More complicated to close

VA loans are not necessarily more complicated to close than other loans. In the past, sellers may have avoided buyers who are using VA financing, but automated underwriting makes the process less complicated for both parties. Also, if you work with a lender who is familiar with VA lending requirements, the process should not be especially convoluted or difficult in any way.

Stingy appraisals

The VA loan program is designed to help veterans get the best home possible for the money they will pay for it. For this reason, the VA sets forth guidelines to make sure homes are move-in ready and without defects that could affect the value of the home or the quality of life of the inhabitants.

Though many borrowers would prefer a home without defects, stringent VA appraisals can affect buyers who’d buy a less-than-perfect home for the sake of saving money.  For example, borrowers looking to relocate to more desirable housing markets by way of a more affordable, fixer-upper, might find that the VA appraisal process could hinder this outcome or even make it impossible.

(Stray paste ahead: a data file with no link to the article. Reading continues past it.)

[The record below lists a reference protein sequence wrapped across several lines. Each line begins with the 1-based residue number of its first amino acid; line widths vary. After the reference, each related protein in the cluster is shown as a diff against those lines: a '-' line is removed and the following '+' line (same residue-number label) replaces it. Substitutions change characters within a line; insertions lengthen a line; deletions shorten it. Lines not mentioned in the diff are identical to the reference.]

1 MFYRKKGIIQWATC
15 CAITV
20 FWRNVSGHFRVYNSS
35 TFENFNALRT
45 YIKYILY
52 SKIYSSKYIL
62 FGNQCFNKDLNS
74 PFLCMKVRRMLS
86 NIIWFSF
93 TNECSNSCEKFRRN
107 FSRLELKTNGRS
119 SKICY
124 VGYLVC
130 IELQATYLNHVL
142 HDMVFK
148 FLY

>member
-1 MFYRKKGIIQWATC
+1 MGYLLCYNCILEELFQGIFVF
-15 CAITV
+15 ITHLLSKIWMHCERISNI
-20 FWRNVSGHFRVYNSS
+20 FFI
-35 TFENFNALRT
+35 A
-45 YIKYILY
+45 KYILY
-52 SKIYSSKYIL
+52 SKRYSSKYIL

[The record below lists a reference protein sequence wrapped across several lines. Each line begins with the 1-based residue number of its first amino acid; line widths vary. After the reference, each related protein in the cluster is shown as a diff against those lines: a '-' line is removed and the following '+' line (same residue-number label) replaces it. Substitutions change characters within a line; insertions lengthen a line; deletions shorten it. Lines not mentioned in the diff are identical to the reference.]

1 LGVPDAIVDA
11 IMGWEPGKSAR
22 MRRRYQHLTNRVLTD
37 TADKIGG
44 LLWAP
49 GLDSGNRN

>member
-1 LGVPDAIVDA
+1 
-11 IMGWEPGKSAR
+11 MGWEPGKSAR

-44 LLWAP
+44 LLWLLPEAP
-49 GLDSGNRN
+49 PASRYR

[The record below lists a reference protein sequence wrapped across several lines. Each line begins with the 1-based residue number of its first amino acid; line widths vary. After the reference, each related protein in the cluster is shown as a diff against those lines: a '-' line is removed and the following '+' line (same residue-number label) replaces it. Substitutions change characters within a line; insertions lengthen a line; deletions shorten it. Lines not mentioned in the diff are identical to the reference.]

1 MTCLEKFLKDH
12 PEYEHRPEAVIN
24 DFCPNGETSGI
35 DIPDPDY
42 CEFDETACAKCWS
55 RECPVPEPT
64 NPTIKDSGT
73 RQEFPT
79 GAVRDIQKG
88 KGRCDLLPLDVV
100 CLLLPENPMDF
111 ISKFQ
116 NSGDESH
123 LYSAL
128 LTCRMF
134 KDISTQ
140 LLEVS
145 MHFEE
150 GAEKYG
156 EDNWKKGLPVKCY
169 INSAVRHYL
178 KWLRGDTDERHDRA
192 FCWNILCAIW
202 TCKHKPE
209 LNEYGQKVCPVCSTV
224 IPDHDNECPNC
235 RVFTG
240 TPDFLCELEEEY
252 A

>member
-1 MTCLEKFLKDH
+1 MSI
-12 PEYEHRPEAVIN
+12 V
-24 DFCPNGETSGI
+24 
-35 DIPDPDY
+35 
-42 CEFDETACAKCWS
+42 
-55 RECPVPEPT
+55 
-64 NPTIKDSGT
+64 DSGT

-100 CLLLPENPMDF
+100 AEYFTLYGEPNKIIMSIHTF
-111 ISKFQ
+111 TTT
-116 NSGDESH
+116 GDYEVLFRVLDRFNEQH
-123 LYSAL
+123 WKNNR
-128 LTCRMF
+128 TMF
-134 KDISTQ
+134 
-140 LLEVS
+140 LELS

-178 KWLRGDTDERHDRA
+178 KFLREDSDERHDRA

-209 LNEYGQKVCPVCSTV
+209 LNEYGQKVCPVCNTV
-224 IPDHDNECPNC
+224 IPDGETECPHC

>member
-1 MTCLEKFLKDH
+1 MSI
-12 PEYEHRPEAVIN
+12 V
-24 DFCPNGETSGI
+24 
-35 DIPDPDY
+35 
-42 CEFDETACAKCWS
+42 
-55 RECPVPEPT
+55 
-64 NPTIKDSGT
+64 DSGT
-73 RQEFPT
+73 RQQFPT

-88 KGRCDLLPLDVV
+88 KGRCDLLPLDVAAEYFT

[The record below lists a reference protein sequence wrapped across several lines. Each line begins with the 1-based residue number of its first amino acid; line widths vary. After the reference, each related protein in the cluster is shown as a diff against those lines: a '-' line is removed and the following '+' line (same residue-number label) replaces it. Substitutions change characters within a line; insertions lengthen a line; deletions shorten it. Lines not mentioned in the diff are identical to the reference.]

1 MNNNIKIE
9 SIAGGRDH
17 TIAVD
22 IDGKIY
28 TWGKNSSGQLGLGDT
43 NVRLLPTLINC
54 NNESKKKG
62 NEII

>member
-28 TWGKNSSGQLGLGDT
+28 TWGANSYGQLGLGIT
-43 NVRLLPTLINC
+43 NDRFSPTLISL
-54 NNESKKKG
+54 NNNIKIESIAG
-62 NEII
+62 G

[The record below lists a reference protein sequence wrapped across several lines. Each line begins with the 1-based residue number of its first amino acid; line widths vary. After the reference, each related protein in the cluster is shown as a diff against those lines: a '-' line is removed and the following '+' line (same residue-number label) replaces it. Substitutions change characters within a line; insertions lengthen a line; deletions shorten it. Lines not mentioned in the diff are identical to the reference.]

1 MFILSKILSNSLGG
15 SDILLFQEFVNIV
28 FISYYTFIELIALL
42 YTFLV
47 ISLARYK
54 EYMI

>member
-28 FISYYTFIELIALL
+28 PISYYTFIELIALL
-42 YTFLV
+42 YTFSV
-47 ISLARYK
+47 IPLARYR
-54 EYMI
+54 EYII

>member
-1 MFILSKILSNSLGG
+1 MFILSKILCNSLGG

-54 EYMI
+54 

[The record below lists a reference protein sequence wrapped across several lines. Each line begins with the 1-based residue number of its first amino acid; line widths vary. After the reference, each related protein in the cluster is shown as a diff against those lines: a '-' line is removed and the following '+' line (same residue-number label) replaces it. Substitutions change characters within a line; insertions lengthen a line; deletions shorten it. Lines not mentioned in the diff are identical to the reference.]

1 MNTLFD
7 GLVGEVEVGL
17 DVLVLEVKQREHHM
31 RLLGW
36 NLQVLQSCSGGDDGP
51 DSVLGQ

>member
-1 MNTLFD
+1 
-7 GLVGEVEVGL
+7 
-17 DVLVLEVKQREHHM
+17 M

A mortgage broker that knows VA appraisal requirements may be able to help you filter through properties that will not slow down the buying process or put the transaction at risk of being canceled. You best bet is to work with an experienced lender who can keep borrowers from pursuing ineligible properties.

Bottom line

The VA loan program can be immensely helpful to veterans looking to purchase or refinance a home, but it may not be a solution for everyone. It’s best to weigh the pros and cons of this loan against your financial goals and needs.

For the best results, compare loan estimates, terms and rates with as many lenders under different loan scenarios: VA, conventional, FHA, USDA, etc. This way, you’ll see which loan outcome fits your financial objectives the best.

 

Get VA Loan Offers for Free